Foreword Reviews

Doing Time Like A Spy

How the CIA Taught Me to Survive and Thrive in Prison

A great memoir offers the-rest-of-the-story appeal, and when the CIA, 9/11, waterboarding, whistleblowing, scapegoating, coverups, and federal prison all factor in, the page turning reaches hyperdrive. John Kiriakou spent fifteen years working for the CIA, including the infamous period following 9/11. In 2002, he was invited to be certified in enhanced interrogation techniques but said no, rightly recognizing it as sanctioned torture. Even so, he was privy to all the sordid details. Jump to 2007 when ABC News asked him to rebut charges that he tortured an al-Qaeda prisoner. He proceeded to go on air and disclose way, way too much detail about the interrogation policy; the CIA promptly went ballistic and then spent years fabricating a case to get Kiriakou arrested. They finally succeeded, and he spent twenty-three months behind bars. With humor and poignancy, he writes about his not-so-terrible prison experience—the CIA trained him well.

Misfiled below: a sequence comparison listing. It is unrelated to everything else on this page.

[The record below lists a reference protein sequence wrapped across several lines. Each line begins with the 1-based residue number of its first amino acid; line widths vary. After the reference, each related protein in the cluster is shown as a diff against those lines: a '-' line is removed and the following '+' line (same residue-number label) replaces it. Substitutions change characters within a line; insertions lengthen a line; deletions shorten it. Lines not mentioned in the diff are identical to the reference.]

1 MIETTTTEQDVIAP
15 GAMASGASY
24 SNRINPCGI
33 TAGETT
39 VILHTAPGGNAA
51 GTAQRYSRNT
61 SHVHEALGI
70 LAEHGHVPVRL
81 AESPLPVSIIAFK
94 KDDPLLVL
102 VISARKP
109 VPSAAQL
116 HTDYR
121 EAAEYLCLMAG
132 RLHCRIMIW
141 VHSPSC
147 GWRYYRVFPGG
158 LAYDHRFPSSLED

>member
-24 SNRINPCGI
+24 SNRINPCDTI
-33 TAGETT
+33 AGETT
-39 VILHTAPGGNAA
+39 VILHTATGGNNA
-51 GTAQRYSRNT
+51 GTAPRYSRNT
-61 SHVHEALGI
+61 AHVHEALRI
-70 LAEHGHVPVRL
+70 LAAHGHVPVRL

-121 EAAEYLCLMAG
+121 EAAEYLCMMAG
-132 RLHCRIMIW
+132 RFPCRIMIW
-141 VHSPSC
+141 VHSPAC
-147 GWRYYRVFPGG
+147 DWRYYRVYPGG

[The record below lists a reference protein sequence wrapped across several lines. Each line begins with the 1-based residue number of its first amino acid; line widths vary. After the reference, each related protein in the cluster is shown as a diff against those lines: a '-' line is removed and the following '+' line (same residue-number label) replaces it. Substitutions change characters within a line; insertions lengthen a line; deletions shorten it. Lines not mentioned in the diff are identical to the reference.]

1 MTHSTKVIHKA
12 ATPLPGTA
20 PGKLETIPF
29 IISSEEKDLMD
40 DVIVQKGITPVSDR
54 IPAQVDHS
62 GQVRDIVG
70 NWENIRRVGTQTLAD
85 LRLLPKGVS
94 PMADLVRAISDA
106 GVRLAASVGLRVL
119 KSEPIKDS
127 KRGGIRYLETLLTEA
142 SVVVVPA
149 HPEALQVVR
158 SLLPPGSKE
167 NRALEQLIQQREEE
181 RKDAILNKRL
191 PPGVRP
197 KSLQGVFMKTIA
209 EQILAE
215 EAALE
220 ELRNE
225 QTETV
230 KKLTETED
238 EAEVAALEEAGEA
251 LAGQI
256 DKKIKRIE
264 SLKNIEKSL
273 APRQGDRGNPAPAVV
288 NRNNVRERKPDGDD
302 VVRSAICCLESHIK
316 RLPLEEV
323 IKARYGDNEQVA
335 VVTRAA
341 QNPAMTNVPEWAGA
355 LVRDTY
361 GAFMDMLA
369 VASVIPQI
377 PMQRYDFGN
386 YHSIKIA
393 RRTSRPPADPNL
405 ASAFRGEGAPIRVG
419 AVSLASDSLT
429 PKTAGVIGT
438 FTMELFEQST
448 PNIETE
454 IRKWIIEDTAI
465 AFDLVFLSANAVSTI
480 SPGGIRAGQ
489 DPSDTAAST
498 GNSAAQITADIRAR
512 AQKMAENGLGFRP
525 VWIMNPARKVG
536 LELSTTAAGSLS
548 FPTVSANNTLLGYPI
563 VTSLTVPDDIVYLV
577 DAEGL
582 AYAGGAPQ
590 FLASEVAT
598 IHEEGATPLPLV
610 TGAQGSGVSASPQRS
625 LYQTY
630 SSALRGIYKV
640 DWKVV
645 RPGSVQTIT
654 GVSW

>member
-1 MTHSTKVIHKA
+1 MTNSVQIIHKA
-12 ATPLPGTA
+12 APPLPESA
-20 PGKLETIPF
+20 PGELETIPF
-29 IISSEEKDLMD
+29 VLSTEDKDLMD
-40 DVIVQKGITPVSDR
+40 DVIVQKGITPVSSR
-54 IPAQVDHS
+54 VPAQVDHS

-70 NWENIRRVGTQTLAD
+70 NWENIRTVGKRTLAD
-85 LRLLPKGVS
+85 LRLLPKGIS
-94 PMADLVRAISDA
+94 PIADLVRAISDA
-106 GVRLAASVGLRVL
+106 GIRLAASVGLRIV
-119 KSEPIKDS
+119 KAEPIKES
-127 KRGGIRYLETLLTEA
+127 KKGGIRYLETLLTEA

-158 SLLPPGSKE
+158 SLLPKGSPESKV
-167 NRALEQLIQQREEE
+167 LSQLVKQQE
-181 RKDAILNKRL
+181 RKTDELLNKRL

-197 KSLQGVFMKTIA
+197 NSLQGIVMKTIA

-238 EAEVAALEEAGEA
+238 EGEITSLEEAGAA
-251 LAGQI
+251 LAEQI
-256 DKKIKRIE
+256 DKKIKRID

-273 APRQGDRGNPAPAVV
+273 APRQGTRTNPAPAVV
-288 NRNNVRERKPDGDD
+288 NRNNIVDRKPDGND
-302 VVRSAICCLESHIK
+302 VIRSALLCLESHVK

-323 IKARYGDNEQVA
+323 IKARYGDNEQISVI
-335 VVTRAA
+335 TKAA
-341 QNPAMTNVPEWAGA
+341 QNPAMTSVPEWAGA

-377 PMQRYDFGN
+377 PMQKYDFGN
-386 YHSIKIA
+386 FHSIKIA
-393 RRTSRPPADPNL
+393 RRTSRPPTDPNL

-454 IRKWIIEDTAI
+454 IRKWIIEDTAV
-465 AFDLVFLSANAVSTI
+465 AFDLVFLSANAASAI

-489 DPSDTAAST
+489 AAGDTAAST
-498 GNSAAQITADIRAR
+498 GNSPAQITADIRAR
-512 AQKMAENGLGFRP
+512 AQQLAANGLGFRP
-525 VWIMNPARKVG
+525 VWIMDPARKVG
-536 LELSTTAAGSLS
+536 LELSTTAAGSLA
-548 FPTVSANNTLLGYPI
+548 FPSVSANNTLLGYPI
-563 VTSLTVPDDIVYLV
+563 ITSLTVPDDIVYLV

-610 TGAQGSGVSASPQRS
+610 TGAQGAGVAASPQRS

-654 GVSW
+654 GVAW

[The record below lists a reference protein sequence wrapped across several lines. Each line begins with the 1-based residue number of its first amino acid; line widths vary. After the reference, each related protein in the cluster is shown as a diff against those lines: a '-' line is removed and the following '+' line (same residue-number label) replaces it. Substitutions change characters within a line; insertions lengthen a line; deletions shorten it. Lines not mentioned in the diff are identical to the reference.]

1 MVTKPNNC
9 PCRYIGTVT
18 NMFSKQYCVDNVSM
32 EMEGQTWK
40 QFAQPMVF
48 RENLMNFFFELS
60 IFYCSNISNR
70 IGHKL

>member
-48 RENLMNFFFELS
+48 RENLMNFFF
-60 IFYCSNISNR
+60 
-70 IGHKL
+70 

Reviewed by Matt Sutherland

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